My Story: Growing up in a Priest’s Family

vhpa_logoBy Aneesh Bairavasundaram,

Grade 11, Ashland, MA

I proud to be a Hindu, but the misconceptions widely spread also makes me sad. For example, in school, houses on the temple grounds that were set aside for the priests and their families. Since I was young I was surrounded by the Hindu culture and its festivals. In fact, I only learned English after first grade. Because everything was provided to me, a home, a place to play, a place to worship, I never had a need to leave the temple grounds; while this nurtured my spirit and my familial life, it also resulted in me being completely unaware of American culture and society.
At the age of five, I had my Upanayanam Sanskar. Since I got my Upanayanam I have been doing my Sandhyavandanam. But because of my age, I did not know what my Upanayanam truly meant, or why did sandhyavandanam. I was very proud of my Upanayanam, but it was a pride that had no backing. During gym class at school, my friends would ask me what my Upanayam was, and even though I was proud of it, and knew it was very important, I was embarrassed because I did not know what my Upanayanam was, or why it was important. From a young age I began to question why many of our rituals are performed. I asked many people, but never got an answer. Many said that they followed what their parents had asked them to do without understanding why they did so. In the American society blind faith is looked down upon and I became more embarrassed of all the things I didn’t know. I felt that my performing these rituals without understanding them was just pure blind faith. As time went on more and more questions about our religion

Hinduism is taught to be a polytheistic religion. I and began to arise and my faith began to waiver. But, with the help of my father and my spiritual guru Abhaya Asthana Uncle I learned that everything in Hinduism had a reason; why abhishekas are done or what Upanayanam is. But as my urge to learn more about our religion grew, my education was limited by the short amount of times I got to see my father. As a priest, he is required to work at all days of the week and almost all hours of the day. Even with the short time windows in which I could see my father, the temple environment still helped me answer my questions about our religion. One program was Bala Vidya Mandir. Many of the things I learned made me many who are taught the truth, understand that this is a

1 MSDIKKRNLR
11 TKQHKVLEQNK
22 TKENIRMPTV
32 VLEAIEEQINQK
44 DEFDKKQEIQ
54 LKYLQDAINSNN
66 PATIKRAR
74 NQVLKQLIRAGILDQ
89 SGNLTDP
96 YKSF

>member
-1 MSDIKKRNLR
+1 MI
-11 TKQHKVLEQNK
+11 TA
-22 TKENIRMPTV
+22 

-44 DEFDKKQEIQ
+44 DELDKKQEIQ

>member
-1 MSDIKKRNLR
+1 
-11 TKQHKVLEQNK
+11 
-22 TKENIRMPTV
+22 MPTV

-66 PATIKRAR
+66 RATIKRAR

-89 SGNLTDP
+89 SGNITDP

misconception, but many, including Hindus, do not know the truth and believe these misconceptions. I believe that many Hindu children leave their Hindu traditions behind because of the lack of awareness in the Hindu community. From a young age Hindu Children are exposed to a vast pallet of religions such as Christianity, Judaism, and Islam but not their own. What has become common today is that parents take their children once a year on Holi or Diwali to the temple and rather than showing their children all the murthis and explaining to them about Diwali they socialize with their friends and the children are left clueless about the festivals, much like I was in the beginning. Though the parents may know about all the different aspects of our religion, something they learned from their parents and their own society, many children who grow up here are left in the dark without knowing the importance and value of our religion. If this continuation of ignorance grows, Hinduism will become a religion full of meaningless rituals. But programs like Bal Vihar strive to make sure that Hindu children know about their traditions and customs as well as teach them how to clear out misconceptions of their own religion.

In the future I wish to continue my academic studies and learn the Vedas and more about our Hindu culture. Because of my father’s busy schedule, I grew up facing the same cultural struggles and challenges of almost every other Hindu-American boy, perhaps even more. I had the added expectation of knowing everything, since I was “the priest’s son”. But despite these challenges, I found a way to learn the truth about our religion through many programs and wish to see all Hindus taking an active role in serving their community. I also wish to see the elders of the community, like our priests, teach the younger generation about our Sanatana Dharma. While I have firsthand knowledge about the busy life of a priest, and have seen just how difficult it is to make time to truly teach the younger generation, I feel that if my experience has taught me anything, it is imperative that our priests and religious leaders do guide our youth. I may have found a path on my own, but it is one that was steeped in struggles and challenges, and is one that was unnecessarily more complex than it needed to be.

Source: Hindu Vishwa